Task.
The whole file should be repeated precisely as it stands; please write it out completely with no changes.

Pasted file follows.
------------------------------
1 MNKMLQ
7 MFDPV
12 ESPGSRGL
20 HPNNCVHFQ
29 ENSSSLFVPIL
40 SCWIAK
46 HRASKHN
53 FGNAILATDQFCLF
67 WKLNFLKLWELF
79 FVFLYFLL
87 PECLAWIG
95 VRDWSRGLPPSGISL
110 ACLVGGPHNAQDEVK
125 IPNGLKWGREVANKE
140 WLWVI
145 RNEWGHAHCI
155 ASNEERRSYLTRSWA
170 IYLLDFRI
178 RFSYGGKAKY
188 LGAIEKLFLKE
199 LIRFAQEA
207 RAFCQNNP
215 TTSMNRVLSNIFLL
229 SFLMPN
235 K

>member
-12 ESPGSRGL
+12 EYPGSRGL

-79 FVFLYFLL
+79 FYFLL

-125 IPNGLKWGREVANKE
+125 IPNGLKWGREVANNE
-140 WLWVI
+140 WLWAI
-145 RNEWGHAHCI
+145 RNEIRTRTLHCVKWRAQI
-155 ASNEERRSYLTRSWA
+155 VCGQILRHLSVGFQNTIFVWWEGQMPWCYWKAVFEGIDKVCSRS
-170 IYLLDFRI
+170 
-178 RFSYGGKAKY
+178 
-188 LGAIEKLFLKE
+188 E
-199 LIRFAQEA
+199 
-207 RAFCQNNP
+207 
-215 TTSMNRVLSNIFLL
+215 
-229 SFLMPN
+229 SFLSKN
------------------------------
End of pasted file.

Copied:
1 MNKMLQ
7 MFDPV
12 ESPGSRGL
20 HPNNCVHFQ
29 ENSSSLFVPIL
40 SCWIAK
46 HRASKHN
53 FGNAILATDQFCLF
67 WKLNFLKLWELF
79 FVFLYFLL
87 PECLAWIG
95 VRDWSRGLPPSGISL
110 ACLVGGPHNAQDEVK
125 IPNGLKWGREVANKE
140 WLWVI
145 RNEWGHAHCI
155 ASNEERRSYLTRSWA
170 IYLLDFRI
178 RFSYGGKAKY
188 LGAIEKLFLKE
199 LIRFAQEA
207 RAFCQNNP
215 TTSMNRVLSNIFLL
229 SFLMPN
235 K

>member
-12 ESPGSRGL
+12 EYPGSRGL

-79 FVFLYFLL
+79 FYFLL

-125 IPNGLKWGREVANKE
+125 IPNGLKWGREVANNE
-140 WLWVI
+140 WLWAI
-145 RNEWGHAHCI
+145 RNEIRTRTLHCVKWRAQI
-155 ASNEERRSYLTRSWA
+155 VCGQILRHLSVGFQNTIFVWWEGQMPWCYWKAVFEGIDKVCSRS
-170 IYLLDFRI
+170 
-178 RFSYGGKAKY
+178 
-188 LGAIEKLFLKE
+188 E
-199 LIRFAQEA
+199 
-207 RAFCQNNP
+207 
-215 TTSMNRVLSNIFLL
+215 
-229 SFLMPN
+229 SFLSKN